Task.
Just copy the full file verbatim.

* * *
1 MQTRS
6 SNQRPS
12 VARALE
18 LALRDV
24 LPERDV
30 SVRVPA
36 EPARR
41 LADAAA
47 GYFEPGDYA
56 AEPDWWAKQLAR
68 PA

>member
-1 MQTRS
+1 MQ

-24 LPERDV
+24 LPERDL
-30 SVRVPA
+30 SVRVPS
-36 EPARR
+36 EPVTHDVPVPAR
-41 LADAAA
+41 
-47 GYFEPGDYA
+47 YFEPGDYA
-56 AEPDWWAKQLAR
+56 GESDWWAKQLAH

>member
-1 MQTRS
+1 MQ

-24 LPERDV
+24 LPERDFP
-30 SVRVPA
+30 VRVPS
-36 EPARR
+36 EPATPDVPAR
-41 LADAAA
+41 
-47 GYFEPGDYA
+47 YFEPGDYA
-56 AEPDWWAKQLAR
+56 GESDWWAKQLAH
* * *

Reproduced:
1 MQTRS
6 SNQRPS
12 VARALE
18 LALRDV
24 LPERDV
30 SVRVPA
36 EPARR
41 LADAAA
47 GYFEPGDYA
56 AEPDWWAKQLAR
68 PA

>member
-1 MQTRS
+1 MQ

-24 LPERDV
+24 LPERDL
-30 SVRVPA
+30 SVRVPS
-36 EPARR
+36 EPVTHDVPVPAR
-41 LADAAA
+41 
-47 GYFEPGDYA
+47 YFEPGDYA
-56 AEPDWWAKQLAR
+56 GESDWWAKQLAH

>member
-1 MQTRS
+1 MQ

-24 LPERDV
+24 LPERDFP
-30 SVRVPA
+30 VRVPS
-36 EPARR
+36 EPATPDVPAR
-41 LADAAA
+41 
-47 GYFEPGDYA
+47 YFEPGDYA
-56 AEPDWWAKQLAR
+56 GESDWWAKQLAH